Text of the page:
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Python 2 vs 3: Security Differences

October 10, 2017 | in Ecosystems
Danny Grander
| By Danny Grander

Python 3 and Python 2 have various functional differences. On their own, they’re not necessarily better or worse (though arguably Python 3 should be an improvement), but any change may introduce risk. This post highlights and explains a few differences between the versions that have security implications. Keep these in mind when migrating Python applications between the versions.

The Current State of Python Versions 2 and 3

Python 3 was first released in 2008. One problem that affected adoption was that Python 3 was not backward compatible. Many developers conitinued working with previous versions, primarily version 2, to avoid the effort of refactoring their applications. For this reason, support for Python 2 has continued, and it has remained in active development after the release of version 3.0.

Version 2.7 is the current and final release of Python 2, which is still actively used by many developers. 2.7 became available in 2010, and the Python Foundation has announced it will reach end of life in 2020.

Python 3.6 is the current Python version, and it first became available in 2016. Python 3 is considered the future of the Python programming language.

Python 2 vs. 3: Key differences in the programming language and their security implications

The main language differences between Python 2 and Python 3 are highlighted below. While none of the changes are security oriented, each has some security implications you should keep in mind.

Exception Chaining

Python 3 introduced exception chaining by default. In Python 2, when an exception occurs in a library referenced by the main Python program, by default, the details of that exception would not be shown in a traceback. In Python 3, the traceback shows full details of exceptions, both those thrown by the main program and by referenced libraries.

Any internals of your code or runtime behaviour, when exposed to the user, creates a security risk. Exception chaining, although it is convenient for debugging, exposes much more information to a potential attacker, who can run a traceback to see how the software reacts to errors.

It is possible to disable chained exceptions in Python 3, if you believe the risk outweighs the benefits.

Input method

Python 2 offers the eval() function, which is known to be insecure because it evaluates the text passed as a parameter, accepting an optional second argument for global values to use during evaluation. In Python 2, the input() function operates similarly to eval(), and is similarly insecure.

Attackers can exploit these functions by providing variable names within their input, and get the value of those variables, which may hold sensitive information.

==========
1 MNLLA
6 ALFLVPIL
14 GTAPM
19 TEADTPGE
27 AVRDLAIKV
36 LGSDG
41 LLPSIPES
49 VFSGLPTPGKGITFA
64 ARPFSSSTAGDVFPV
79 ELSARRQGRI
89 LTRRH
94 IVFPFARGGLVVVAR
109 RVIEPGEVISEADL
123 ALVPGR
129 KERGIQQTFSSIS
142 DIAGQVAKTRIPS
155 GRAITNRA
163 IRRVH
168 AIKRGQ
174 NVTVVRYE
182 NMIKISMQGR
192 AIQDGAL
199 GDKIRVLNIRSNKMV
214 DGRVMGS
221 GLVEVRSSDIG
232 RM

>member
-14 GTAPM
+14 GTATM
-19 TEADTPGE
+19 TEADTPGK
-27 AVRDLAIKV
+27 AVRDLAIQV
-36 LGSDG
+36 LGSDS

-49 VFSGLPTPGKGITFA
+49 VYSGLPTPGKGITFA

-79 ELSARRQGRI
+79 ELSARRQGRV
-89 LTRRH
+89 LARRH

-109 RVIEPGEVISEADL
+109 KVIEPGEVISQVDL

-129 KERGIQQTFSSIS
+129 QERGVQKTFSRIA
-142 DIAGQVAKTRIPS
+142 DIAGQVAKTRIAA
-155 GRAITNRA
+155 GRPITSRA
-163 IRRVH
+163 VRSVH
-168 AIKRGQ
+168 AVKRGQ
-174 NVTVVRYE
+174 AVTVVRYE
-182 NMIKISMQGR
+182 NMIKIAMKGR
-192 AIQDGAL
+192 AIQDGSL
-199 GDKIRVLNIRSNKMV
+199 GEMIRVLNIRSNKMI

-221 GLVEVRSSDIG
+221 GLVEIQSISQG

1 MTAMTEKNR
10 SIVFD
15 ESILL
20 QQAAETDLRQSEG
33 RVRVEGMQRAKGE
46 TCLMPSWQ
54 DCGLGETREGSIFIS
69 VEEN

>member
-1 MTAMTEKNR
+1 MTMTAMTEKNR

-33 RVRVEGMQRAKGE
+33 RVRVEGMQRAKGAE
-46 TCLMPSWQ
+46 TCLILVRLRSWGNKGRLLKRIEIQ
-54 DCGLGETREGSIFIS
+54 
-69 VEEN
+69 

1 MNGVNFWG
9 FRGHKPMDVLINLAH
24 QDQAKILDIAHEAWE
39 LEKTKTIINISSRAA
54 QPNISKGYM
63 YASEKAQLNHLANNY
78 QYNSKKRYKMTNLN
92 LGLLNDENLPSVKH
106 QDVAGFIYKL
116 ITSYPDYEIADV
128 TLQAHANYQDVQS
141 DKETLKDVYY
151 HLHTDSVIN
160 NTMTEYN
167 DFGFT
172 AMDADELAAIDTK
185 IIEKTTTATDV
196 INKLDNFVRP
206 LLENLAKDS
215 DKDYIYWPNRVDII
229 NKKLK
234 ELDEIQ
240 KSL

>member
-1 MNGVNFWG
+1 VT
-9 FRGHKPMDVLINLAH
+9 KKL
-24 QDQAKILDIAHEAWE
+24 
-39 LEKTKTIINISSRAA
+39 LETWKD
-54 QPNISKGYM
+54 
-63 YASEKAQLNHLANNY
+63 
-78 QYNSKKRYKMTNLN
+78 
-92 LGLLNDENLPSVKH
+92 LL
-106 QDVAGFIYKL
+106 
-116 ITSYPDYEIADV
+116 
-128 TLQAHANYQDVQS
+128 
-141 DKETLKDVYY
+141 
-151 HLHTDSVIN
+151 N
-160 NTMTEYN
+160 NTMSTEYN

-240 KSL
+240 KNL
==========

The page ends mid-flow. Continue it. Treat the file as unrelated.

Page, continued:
Therefore, in Python 2 a security best practice is not to use eval() or input(), and instead use raw_input() which does not evaluate variables in the input text.

What changed in Python 3? raw_input() has been removed and its functionality has been transferred to a new function called input(). The new input() function operates just like raw_input() did in Python 2, so it is now safe to use.

However, if you run a Python 3 program in Python 2, all inputs can be exploited.

To summarize:

Function Python 2.x Python 3.x
eval() Evaluates variables – insecure Evaluates variables – insecure
input() Evaluates variables – insecure Does not evaluate variables, like raw_input() in Python 2
raw_input() Does not evaluate variables Removed

Integer Division

Python 2 treats integer division differently and less intuitively than Python 3. In Python 2, dividing integers always returns an integer value, which is the largest integer less than or equal to the answer. This method of division is known as floor division:

a = 7 / 2 
print a

# Output: 3

Integer division makes more sense in Python 3 because the language doesn’t automatically apply floor division when dividing integers:

a = 7 / 2 
print a

# Output: 3.5

This more intuitive way of dealing with integer division is not backward compatible with Python 2. Therefore, it’s particularly dangerous to execute Python 3 code in Python 2 because integer-division behaviour does not raise a syntax error.

This also creates a potential security issue. For example, consider an app asking for a numeric PIN, and then dividing the PIN stored in the system by the user-provided one to indicate success. In Python 3, that would work well, but running the same app in Python 2 would allow many failed guesses through.